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Sex offender charged in woman's 2007 disappearance

John Steven Burgess was charged Tuesday with giving San Diego State student Donna Jou a lethal dose of drugs and then dumping her body in the ocean. He has pleaded not guilty.

March 18, 2009|Ari B. Bloomekatz and Andrew Blankstein

Nearly two years ago, 19-year-old Donna Jou dreamed of attending medical school, becoming a neurosurgeon and one day caring for her father in his old age.

But on Tuesday, Reza Jou sat in a downtown courtroom while prosecutors accused a Los Angeles man of giving his daughter a lethal dose of drugs and then dumping the college student's body in the Pacific Ocean.

Suspect John Steven Burgess, a convicted sex offender who one Los Angeles Police Department detective described as "a very smooth-talking con man," is already serving time in prison on another charge. On Tuesday, Burgess pleaded not guilty to charges of involuntary manslaughter, concealment of accidental death and one count each of providing cocaine and heroin to the young woman. His bail was set at $1 million.

"For over 20 months, our family has suffered daily not knowing where Donna may be or whether or not she is even still alive. It has been an agonizing, excruciating experience for us," Reza Jou said after Burgess' arraignment.

He stood with other members of the Jou family who had pictures of the young woman pinned to their jackets.

"After so long a wait, my family and I finally feel some sense of relief," said Reza Jou, who lives in Texas but came to Los Angeles for the hearing.

Jou disappeared June 23, 2007, after her mother saw her leave their Rancho Santa Margarita apartment and climb onto the back of a motorcycle with a man later identified as Burgess.

Police said Burgess contacted Jou through craigslist.com and invited her to a party. Their common interest was drugs, detectives said.

Her family said the honor student, who volunteered at battered women's shelters and food drives, was bored in Orange County during her vacation from San Diego State University. They said she may have been looking for friends.

That night, Jou's mother received two text messages, only one of which she believes her daughter actually wrote. The first said: "Goodnight Momy. Love you." The next said: "battery dead. in san diego and be home later. love you Momy."

She never came home, and for almost two years Jou's family was left with questions about the young woman's whereabouts. On Tuesday, they said that until the last minute they had maintained hope that she was still alive.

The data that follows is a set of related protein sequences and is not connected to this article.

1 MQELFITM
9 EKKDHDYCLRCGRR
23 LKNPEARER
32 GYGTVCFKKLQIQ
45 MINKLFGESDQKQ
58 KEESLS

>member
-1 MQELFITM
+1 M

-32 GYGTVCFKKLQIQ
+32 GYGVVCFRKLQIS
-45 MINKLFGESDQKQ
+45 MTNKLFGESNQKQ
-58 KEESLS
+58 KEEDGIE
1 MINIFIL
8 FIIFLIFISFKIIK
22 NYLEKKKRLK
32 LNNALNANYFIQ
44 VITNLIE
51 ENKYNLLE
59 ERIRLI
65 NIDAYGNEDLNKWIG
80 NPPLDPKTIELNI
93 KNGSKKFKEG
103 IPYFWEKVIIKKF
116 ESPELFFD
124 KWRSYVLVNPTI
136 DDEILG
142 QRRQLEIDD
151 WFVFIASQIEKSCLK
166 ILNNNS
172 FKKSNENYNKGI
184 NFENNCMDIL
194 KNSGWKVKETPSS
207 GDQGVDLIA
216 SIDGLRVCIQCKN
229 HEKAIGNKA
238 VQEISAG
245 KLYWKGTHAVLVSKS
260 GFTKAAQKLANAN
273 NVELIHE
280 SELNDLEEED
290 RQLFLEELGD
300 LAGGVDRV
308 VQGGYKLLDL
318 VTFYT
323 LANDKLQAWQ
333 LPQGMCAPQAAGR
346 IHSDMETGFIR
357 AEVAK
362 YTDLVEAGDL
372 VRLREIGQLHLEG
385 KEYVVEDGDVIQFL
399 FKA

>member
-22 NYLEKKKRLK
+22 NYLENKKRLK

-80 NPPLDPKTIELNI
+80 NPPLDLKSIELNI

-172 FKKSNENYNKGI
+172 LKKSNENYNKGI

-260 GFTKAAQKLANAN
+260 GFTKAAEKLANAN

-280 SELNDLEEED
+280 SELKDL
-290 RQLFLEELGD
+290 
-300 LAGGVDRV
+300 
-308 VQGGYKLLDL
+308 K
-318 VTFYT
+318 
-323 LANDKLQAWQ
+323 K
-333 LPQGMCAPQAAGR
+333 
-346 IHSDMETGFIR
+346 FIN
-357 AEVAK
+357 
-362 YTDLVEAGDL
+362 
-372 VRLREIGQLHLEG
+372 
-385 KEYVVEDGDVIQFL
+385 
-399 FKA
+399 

The family always suspected Burgess, 36, was involved, and wrote him cards on her birthday telling him how much they missed her in hopes that he would confess.

Police had little evidence, but among the clues they found was a tool box belonging to Burgess. It contained a motorcycle helmet, his pickup's license plate, rope, rubber gloves and a scrub brush.

Burgess also repainted his 1998 Ford Ranger and left town after Jou vanished, investigators said. He went to Florida in 2007 and was later extradited to California. He refused for more than a year and a half to talk with authorities about his contacts with Jou.

But then detectives caught a break. LAPD Det. Ron Y. Ito said that he and other investigators presented Burgess with the case they had collected against him, and that within the last few weeks Burgess confessed to giving Jou heroin at his rented West Los Angeles home.

Within a day or two after Jou died, Burgess told police, he took her on his boat and dropped her body "quite a ways" off the Southern California coast, Ito said.

Burgess was arrested Saturday.

Search crews using sonar and divers have spent the last week searching for her body, investigators said, but so far have found nothing.

Gloria Allred, an attorney for the Jous, said it has been especially difficult because Burgess indicated all along that he had information regarding her whereabouts.

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ari.bloomekatz@latimes.com

andrew.blankstein @latimes.com

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